SpaceX started with their Falcon 1 booster followed by several versions of the Falcon 9. The Falcon Heavy will fly later this year, and the rocket that will take the first person to Mars is called, for now, the Big F*ing Rocket or BFR. The 150-ton BFR payload will be ten times that of the Falcon 9. It will have an extra landing-guidance engine for reliable reusability and SpaceX also expects to be able to soft-land and reuse the second-stage payload rocket as well as its protective nose cone, substantially reducing cost per launch. more

Inevitability of Global Standards for Non-Terrestrial Spectrum Sharing

Three companies, SpaceX, OneWeb and Boeing have announced ambitious plans to put thousands of Internet-service satellites in non-geostationary low-Earth orbit (NGSO) and other companies like ViaSat and SES are currently operating hundreds of communication satellites in medium-Earth and higher, geostationary orbits. With so many satellites orbiting in different planes and at different altitudes, there are bound to be frequent "inline events"... more

What Does the Future Hold for the Internet?

This is the fundamental question that the Internet Society is posing through the report just launched today, our 2017 Global Internet Report: Paths to Our Digital Future. The report is a window into the diverse views and perspectives of a global community that cares deeply about how the Internet will evolve and impact humanity over the next 5-7 years. We couldn't know what we would find when we embarked on the journey to map what stakeholders believe could shape the future of the Internet... more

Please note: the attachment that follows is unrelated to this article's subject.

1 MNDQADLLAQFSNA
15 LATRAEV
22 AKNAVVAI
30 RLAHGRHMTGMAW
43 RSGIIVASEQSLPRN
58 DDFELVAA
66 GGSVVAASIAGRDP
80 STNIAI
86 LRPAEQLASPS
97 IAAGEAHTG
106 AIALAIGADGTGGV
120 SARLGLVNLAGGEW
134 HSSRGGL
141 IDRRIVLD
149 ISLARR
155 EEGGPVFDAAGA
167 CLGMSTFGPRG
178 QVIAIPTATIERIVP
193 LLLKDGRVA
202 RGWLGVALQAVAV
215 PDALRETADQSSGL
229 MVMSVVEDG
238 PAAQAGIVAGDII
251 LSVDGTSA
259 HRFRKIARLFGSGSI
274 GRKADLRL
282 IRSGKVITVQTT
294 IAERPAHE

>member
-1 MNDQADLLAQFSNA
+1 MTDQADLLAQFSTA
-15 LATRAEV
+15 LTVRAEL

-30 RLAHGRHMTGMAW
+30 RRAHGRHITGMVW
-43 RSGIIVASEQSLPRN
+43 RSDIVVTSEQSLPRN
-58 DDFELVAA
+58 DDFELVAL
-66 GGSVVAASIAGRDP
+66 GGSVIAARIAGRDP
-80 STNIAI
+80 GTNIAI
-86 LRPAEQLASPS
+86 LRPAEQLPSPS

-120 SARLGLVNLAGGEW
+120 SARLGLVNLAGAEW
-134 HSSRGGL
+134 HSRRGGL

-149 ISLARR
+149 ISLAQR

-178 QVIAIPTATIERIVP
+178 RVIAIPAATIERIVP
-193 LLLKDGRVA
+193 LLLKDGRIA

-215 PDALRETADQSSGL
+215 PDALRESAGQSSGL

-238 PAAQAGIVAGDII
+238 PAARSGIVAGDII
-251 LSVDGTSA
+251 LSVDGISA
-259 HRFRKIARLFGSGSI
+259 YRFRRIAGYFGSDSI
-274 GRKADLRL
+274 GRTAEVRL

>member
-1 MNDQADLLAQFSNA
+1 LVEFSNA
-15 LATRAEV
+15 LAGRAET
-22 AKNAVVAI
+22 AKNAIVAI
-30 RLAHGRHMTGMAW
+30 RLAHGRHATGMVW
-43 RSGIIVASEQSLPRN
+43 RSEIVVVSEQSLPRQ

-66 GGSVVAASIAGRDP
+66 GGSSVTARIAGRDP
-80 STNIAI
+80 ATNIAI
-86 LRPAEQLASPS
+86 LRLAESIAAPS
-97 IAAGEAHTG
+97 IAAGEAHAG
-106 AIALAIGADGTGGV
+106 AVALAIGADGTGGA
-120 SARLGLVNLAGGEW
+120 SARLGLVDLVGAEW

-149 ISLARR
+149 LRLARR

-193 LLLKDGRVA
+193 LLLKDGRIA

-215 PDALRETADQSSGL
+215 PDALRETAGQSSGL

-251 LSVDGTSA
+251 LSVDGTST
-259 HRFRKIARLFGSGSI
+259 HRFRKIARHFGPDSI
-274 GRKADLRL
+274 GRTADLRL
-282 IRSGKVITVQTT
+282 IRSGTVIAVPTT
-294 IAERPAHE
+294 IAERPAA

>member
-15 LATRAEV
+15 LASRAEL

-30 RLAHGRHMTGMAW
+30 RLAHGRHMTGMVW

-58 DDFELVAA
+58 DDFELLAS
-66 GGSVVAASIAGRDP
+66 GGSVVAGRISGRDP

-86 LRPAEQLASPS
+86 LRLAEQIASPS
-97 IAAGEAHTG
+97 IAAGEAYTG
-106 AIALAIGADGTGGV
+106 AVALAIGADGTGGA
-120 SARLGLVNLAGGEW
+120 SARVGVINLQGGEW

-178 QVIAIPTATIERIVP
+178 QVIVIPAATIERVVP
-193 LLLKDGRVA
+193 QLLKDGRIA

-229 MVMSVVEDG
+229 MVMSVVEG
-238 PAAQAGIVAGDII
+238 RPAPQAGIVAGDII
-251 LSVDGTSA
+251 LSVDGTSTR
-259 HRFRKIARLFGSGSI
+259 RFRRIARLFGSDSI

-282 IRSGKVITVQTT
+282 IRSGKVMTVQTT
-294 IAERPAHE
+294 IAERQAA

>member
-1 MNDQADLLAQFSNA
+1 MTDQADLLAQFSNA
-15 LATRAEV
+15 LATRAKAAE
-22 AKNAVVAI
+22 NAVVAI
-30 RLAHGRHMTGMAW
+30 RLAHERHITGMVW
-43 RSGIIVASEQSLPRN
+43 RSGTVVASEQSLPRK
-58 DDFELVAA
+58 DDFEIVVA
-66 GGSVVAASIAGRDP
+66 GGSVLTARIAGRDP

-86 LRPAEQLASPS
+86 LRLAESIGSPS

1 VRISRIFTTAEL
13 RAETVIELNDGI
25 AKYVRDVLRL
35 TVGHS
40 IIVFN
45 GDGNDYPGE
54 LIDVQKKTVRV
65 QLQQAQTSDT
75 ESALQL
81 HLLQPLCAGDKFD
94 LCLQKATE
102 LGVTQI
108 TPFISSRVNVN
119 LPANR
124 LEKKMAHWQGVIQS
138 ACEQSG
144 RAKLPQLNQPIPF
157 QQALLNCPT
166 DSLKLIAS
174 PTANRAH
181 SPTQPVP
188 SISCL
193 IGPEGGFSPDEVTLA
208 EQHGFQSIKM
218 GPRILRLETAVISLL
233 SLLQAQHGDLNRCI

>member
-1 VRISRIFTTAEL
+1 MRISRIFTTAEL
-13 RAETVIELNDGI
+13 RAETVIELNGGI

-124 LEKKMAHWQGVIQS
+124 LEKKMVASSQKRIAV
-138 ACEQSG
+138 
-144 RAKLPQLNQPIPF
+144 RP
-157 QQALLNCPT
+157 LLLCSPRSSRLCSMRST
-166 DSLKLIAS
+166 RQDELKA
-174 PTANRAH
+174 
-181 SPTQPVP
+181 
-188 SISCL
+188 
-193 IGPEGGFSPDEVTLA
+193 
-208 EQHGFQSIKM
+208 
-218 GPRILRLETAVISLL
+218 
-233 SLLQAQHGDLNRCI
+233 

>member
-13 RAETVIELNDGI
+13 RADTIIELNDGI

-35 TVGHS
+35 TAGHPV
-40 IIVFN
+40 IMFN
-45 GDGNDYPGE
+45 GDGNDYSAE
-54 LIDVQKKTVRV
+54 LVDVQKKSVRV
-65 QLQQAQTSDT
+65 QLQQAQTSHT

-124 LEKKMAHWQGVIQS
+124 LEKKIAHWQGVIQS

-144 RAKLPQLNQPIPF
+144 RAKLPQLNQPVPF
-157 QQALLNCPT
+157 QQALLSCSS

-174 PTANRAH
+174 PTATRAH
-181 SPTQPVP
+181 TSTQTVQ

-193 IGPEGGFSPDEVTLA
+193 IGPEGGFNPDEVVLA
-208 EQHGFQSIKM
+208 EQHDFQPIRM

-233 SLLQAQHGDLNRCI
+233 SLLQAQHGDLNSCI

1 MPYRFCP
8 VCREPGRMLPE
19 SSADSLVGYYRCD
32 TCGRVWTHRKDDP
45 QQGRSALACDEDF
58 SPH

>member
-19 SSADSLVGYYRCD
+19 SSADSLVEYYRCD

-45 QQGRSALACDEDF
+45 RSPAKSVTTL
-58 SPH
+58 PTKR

Google Global Cache Servers Go Online in Cuba, But App Engine Blocked

Cuban requests for Google services are being routed to GCC servers in Cuba, and all Google services that are available in Cuba are being cached -- not just YouTube. That will cut latency significantly, but Cuban data rates remain painfully slow. My guess is that Cubans will notice the improved performance in interactive applications, but maybe not perceive much of a change when watching a streaming video. more

The Madness of Broadband Speed Tests

The broadband industry has falsely sold its customers on "speed", so unsurprisingly "speed tests" have become an insane and destructive benchmark... marketing departments at ISPs refuse to define what experience that actually intends to deliver (and what is unreasonable to expect), the network engineers are left with a single and simple marketing requirement: "make it better than it was". more